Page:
Certainly, such gestures happen all the time. They’re part of the general dishonesty and insincerity that has become habitual in a time of political correctness and web-based surveillance and cancellation. To make one’s way through the pipeline, to climb the ladder of success, one needs certain professional competencies related to specific jobs and fields. Also, however, and increasingly so, you must know how to talk the woke talk, to let diversity/equity/tolerance trip off your tongue in earnest and casual cadences, and combine relaxed familiarity with those loaded terms with honest conviction every time you voice them, proving that you’re a trustworthy steward of the institution. When woke pressure is put upon you, you shall respond accordingly.
All that may be true. But when we see institutions and their leaders rush so avidly to display their woke credentials, when they adopt a pose of such reliable assurance, we have to wonder if something more is going on. Along with the grave affirmation of diversity, equity, and inclusion, one senses some defensiveness in the assertion. This is especially the case when the declaration addresses a problem within the very institution that makes the pledge. After all, school systems wouldn’t have to promise racial equity if racial inequity weren’t widespread and longstanding.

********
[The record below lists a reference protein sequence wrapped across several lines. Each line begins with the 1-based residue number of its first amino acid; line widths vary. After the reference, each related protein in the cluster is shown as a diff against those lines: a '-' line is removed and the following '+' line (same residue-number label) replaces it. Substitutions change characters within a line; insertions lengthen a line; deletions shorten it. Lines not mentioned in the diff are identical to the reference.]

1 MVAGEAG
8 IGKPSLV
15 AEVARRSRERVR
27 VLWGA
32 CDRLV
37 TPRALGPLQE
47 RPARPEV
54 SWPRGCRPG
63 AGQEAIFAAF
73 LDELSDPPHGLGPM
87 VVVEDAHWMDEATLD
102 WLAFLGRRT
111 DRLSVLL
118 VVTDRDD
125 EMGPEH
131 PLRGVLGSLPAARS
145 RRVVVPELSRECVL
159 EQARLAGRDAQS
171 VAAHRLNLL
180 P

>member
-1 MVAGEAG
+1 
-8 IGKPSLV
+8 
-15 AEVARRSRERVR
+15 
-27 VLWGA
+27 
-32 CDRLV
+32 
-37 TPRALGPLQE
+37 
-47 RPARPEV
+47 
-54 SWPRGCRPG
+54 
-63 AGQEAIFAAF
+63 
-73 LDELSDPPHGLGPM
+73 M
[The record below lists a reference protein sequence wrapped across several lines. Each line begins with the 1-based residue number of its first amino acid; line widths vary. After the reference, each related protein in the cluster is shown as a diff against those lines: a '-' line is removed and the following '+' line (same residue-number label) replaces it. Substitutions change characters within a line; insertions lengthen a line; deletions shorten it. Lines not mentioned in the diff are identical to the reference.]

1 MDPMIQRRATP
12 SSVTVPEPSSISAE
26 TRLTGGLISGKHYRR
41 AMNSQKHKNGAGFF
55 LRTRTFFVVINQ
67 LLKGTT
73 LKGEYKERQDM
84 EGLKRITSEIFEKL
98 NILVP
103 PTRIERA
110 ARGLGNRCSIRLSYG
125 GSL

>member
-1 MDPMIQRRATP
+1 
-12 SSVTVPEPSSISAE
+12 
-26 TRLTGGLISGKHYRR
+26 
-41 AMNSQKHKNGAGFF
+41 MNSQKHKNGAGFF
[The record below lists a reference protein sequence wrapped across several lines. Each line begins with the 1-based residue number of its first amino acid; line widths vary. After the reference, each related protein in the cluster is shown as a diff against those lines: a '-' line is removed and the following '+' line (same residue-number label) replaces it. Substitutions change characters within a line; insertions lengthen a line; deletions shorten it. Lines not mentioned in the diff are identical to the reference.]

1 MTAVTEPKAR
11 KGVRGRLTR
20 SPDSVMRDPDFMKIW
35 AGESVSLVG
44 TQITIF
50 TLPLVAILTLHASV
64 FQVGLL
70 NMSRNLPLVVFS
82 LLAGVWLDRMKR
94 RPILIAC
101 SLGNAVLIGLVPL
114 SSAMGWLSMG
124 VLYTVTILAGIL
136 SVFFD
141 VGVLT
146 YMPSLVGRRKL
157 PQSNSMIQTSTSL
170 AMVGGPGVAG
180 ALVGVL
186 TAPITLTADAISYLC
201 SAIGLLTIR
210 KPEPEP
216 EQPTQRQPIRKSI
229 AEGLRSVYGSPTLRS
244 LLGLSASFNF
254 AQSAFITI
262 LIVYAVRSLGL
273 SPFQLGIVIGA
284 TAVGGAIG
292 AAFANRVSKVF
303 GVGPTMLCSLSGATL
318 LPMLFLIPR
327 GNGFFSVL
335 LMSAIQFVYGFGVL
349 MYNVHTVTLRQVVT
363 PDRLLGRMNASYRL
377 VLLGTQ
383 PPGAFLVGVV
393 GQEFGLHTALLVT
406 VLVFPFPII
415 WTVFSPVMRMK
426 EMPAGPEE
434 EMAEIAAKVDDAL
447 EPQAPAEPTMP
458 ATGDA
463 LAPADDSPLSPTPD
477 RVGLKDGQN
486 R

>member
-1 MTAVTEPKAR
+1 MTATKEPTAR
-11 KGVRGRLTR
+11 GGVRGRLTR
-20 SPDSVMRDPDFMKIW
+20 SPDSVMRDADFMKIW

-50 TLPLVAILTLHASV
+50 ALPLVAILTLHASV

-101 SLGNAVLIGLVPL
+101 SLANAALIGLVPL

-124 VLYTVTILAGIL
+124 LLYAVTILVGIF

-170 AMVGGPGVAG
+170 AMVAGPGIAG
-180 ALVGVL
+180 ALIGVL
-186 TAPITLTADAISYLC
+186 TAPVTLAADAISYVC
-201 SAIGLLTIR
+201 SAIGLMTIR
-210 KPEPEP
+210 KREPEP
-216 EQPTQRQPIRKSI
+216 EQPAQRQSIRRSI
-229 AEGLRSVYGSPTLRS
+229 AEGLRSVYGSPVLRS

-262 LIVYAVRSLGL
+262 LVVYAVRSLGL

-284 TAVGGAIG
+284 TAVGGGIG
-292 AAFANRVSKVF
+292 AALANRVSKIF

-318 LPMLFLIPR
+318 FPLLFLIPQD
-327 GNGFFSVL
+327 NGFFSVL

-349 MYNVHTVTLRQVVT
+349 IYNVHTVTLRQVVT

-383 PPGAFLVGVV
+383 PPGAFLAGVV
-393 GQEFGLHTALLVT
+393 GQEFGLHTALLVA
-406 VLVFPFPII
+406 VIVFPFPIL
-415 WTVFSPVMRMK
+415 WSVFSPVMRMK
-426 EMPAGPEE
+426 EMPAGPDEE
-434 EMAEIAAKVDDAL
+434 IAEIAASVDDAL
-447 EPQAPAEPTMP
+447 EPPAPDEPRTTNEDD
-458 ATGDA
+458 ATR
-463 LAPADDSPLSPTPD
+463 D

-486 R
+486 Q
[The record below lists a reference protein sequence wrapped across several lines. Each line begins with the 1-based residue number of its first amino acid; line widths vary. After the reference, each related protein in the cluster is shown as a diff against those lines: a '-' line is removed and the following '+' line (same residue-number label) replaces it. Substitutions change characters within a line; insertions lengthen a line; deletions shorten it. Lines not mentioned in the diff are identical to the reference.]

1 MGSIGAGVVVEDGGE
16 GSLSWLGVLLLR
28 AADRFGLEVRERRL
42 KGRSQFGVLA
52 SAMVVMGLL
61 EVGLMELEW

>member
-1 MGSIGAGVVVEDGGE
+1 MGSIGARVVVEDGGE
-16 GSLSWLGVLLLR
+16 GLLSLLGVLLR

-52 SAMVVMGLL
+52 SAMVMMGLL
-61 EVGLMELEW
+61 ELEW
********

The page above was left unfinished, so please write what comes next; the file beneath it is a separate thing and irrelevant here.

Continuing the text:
The black–white achievement gap is large and stable, with no improvement for 20 years. “Racial uplift,” as it used to be called, is profoundly important to teachers and administrators, but all their labors and the purity of their intentions haven’t managed to fix the problem. This is the unstated and unpleasant fact behind the pledge.
But they’re still trying—oh, they’re trying. And they have to say so, too, loudly and upfront, for this very reason: because they’ve failed. For all their sober values and ideal visions, they haven’t performed very well. The leaders of the school system care very, very much about disadvantaged kids.
After all, they know them through and through. They’ve had the kids under their management for seven hours per day, 180 days per year from kindergarten onward. They’ve watched the youngsters proceed from grade to grade and grow older and bigger. They’ve met the parents. And yet, those kids have left their care not ready for college and not ready for work. The black kids they’ve educated can’t compete with white and Asian kids in spite of decades of focus on them. Every year, the scores come in and disappoint educators who would love to be able to boast that “the gap is closing—our efforts are working!”
But they can’t do that. The efforts aren’t working. That puts the woke slogan in a different light. Instead of appearing as a positive dedication, it looks more like a defensive posture, a deflection of guilt. We don’t have equity, it seems to say, the injustice goes on, but don’t blame us. Educators are just as dedicated as ever; they work just as hard and care as much; they’re not responsible. They’re indignant about injustice, they despise inequity, and they lead the way on reform. Forget the fact that low-income black students leave their classrooms with little knowledge and weak skills. The stewards are more sensitive to the resulting inequities than anybody.
You see the diversion taking place. The obvious answer to lingering inequity in education is to replace the ones steering the ship and see if others can do a better job. They’ve performed poorly, so let’s find better captains. The equity pledge is a tactic that changes the subject. The more the leaders profess their commitment to equity, the less we’re inclined to recognize their inability to produce it.